Many of my fans often say, “I wish I had your life,” and my usual response is, “until you find out how many people have tried to take the life out of me.” As they look at me in silence, I begin to explain, it’s not always glitz and glamour.
I grew up in a family where an “I love you” was rare and I’ve endured racism from the day of my birth. I didn’t really understand it until my brother Israel’s arm was dislocated as he defended our surname while we walked home from Smith elementary school that day in Victoria, Texas.
I married young and shortly after my second daughter was born I was divorced from my predominately Irish wife thanks mainly to racism. That same day, to ensure medical insurance and the support of my children, I enlisted in the army. After my basic training at Ft. Knox, my new ex-wife and I decided to secretly remarry. It was a perfect plan with military orders to Germany, we’d finally leave racism behind. There were just a few things we had to accomplish for the plan to succeed.
First, she’d have to obtain the marriage license before my return back home while I completed my military advanced initial training. She did. Second, she’d arrange for a justice of the peace to marry us and I’d need a friend that could witness the ceremony to validate our marriage license. We did. He did. Third, after we re-married, upon my arrival to my new duty-station in Germany, I’d have to extend my tour, so my-again wife and our kids could join me in Germany.
I completed my training in Ft. Knox, went home the next day, and while I don’t remember the JP’s name, he showed up on time along with my good friend Richard Clark. The ceremony lasted maybe two-minutes. There was no time for vows much less a honeymoon. It was a done deal, married again at the fresh age of 25.
The next day I was off to Germany and once I arrived, I showed proof of marriage to my commander and he allowed me to change my tour from two years unaccompanied to three years accompanied. All went as planned. Then like the scratch on a chalkboard, STOP! Her parents saw the marriage license in the local-weekly paper public notices, and there we were, divorced again — thanks to racism.
Her and the children, now with State Dept. issued “military dependent passports” never made it to Germany and the army said, “too bad, so sad, can’t change your tour back, you’re stuck private.”
Ironically, I was assigned to the 3rd Battalion, 8th Infantry Division, headquarters company unit in Mainz, Germany. The city and the people were amazing. Loved Europe too, but when it came to the “barracks,” all us enlisted soldiers took the brunt of an ongoing battle between our first sergeant of color and the Caucasian battalion motor sergeant — you guessed it, plain as black and white, racism at its finest, and the troops suffered. Morale was extremely low.
After 18 months of hell, I got blessed with an assignment to the army’s V Corps headquarters in Frankfurt. There I’d become the personal photographer to the new corps commander, Lt. Gen. George A. Jouwlan. The following year he earned his fourth star and moved to Panama as the Commander in Chief, United States Southern Command. I was sent to Desert Storm, but the deployment was shortened after Gen. Joulwan did a “by-name request” that I be reassigned directly to him in Central America. I left Saudi Arabia straight to Germany, and two days later I arrived in Panama where I’d eat ceviche for the first time. Delicious.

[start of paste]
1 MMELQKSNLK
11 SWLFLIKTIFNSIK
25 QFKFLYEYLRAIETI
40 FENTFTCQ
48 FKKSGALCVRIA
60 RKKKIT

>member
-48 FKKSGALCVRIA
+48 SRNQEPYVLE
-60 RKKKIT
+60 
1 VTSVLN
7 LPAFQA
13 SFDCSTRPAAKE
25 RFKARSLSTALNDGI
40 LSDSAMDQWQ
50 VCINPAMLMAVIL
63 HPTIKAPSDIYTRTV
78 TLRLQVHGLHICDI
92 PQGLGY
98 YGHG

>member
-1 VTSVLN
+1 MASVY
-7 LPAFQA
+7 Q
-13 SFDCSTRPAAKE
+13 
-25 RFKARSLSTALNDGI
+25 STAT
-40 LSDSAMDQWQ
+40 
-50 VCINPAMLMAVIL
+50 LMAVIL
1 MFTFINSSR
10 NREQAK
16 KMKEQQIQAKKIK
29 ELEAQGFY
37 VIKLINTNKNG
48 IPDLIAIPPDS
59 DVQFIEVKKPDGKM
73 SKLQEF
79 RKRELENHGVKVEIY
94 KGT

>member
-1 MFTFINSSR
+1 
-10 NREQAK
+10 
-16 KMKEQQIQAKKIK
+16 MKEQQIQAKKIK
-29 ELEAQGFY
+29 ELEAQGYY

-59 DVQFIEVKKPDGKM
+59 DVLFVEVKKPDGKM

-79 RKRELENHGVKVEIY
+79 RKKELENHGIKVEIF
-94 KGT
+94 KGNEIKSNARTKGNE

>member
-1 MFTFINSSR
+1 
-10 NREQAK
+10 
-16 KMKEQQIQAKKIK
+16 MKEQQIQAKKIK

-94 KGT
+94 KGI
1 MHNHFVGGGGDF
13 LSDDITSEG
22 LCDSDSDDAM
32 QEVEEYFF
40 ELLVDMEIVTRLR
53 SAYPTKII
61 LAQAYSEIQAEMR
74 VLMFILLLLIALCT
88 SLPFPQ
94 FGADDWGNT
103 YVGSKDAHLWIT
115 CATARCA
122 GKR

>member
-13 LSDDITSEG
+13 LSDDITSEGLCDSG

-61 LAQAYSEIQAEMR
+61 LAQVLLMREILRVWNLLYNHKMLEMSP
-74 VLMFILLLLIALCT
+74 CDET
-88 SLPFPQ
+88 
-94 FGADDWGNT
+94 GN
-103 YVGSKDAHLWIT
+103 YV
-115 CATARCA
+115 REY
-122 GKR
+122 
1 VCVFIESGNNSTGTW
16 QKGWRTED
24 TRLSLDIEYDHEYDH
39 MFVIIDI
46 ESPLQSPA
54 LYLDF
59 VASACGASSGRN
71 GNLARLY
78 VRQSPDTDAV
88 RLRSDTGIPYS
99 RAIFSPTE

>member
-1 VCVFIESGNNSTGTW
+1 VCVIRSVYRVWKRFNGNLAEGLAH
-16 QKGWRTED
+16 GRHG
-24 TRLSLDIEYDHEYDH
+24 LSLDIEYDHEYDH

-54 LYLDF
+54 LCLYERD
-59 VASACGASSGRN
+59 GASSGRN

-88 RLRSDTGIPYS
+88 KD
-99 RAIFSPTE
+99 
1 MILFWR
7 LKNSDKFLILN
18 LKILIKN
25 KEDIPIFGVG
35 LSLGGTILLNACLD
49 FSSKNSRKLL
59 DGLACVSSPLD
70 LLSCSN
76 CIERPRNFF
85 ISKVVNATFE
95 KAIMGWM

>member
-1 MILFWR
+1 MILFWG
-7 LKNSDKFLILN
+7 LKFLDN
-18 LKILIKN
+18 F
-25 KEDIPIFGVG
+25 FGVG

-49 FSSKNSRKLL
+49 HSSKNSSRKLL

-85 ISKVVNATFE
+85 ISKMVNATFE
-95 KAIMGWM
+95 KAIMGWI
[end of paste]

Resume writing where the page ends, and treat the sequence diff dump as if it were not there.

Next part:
The next 26 months at USSOUTHCOM, I’d focus on our primary missions including Operation Support Justice, aka the Latin American Drug War during the Pablo Escobar era plus monitoring the Shining Path guerrillas, aka the Sendero Luminoso, more ruthless than the Khmer Rougeof Vietnam.
During my Latin America military tour, I met and worked with U.S. ambassadors and various VIP’s to include the late president George H.W. Bush and his wife Barbara. There were others too, like Carol Hallett, the U.S. Customs commissioner at the time, Judge Robert Bonner, the administrator of the DEA, Colin Powell, our Chairman, Joint Chiefs of Staff plus the new Drug Czar, former Florida Gov. Bob Martinez and many other dignitaries.
While assigned to the U. S. Southern Command, on a routine basis I’d work with various three-letter federal agencies like the CIA, DEA, NSA, DIA, FBI, and others including U.S. Marshalls, the latter known as RSO’s, or regional security officers at the U.S. embassies, in the collection of intelligence while in the jungles of South and Central America. This included contact and interaction with assigned members of the U.S. Army’s Delta and Special Forces too.
Whether we collected intelligence on the Túpac Amaru Revolutionary Movement (MRTA), the Shining Path, or Pablo Escobar, or visited the Upper Huallaga River Valley including the DEA operations at the base of Santa Lucia, Peru, we often joked about our monthly danger pay of $150. Yep, your neck for $150. It came with the oath of enlistment and I must have liked it as I reenlisted several times.
Sometimes fun, sometimes scary, and sometimes dangerous. I saw a lot of crazy things to include an entire family dig for food in the Honduran trash to survive plus despicable human rights abuses in El Salvador and Guatemala. Once we had a plan to meet with the biggest human rights violator and former dictator, Augusto José Ramón Pinochet Ugarte in Chile. Gen. Pinochet executed 3,095 people, interned up to 80,000 others, and tortured up to 30,000 by his regime, to include women and children. The mission failed after Gen. Pinochet snubbed us.